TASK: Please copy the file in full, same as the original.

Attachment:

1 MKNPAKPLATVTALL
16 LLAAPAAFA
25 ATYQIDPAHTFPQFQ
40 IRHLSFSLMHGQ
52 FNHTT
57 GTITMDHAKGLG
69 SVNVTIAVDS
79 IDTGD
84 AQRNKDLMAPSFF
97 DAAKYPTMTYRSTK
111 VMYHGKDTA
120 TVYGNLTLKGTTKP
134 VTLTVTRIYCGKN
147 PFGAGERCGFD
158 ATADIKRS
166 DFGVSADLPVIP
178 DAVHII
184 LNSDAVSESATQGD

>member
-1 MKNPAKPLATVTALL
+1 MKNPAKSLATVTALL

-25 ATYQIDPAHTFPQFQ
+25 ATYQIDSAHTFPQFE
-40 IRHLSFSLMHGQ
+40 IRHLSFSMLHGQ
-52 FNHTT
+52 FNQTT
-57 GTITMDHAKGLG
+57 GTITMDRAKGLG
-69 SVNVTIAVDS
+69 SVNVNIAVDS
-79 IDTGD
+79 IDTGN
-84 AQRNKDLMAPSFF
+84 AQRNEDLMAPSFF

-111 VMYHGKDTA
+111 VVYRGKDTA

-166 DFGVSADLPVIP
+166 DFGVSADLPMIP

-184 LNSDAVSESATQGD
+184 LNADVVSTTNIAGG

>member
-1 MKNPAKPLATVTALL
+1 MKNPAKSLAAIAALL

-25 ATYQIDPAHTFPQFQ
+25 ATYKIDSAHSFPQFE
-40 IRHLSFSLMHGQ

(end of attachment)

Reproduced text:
1 MKNPAKPLATVTALL
16 LLAAPAAFA
25 ATYQIDPAHTFPQFQ
40 IRHLSFSLMHGQ
52 FNHTT
57 GTITMDHAKGLG
69 SVNVTIAVDS
79 IDTGD
84 AQRNKDLMAPSFF
97 DAAKYPTMTYRSTK
111 VMYHGKDTA
120 TVYGNLTLKGTTKP
134 VTLTVTRIYCGKN
147 PFGAGERCGFD
158 ATADIKRS
166 DFGVSADLPVIP
178 DAVHII
184 LNSDAVSESATQGD

>member
-1 MKNPAKPLATVTALL
+1 MKNPAKSLATVTALL

-25 ATYQIDPAHTFPQFQ
+25 ATYQIDSAHTFPQFE
-40 IRHLSFSLMHGQ
+40 IRHLSFSMLHGQ
-52 FNHTT
+52 FNQTT
-57 GTITMDHAKGLG
+57 GTITMDRAKGLG
-69 SVNVTIAVDS
+69 SVNVNIAVDS
-79 IDTGD
+79 IDTGN
-84 AQRNKDLMAPSFF
+84 AQRNEDLMAPSFF

-111 VMYHGKDTA
+111 VVYRGKDTA

-166 DFGVSADLPVIP
+166 DFGVSADLPMIP

-184 LNSDAVSESATQGD
+184 LNADVVSTTNIAGG

>member
-1 MKNPAKPLATVTALL
+1 MKNPAKSLAAIAALL

-25 ATYQIDPAHTFPQFQ
+25 ATYKIDSAHSFPQFE
-40 IRHLSFSLMHGQ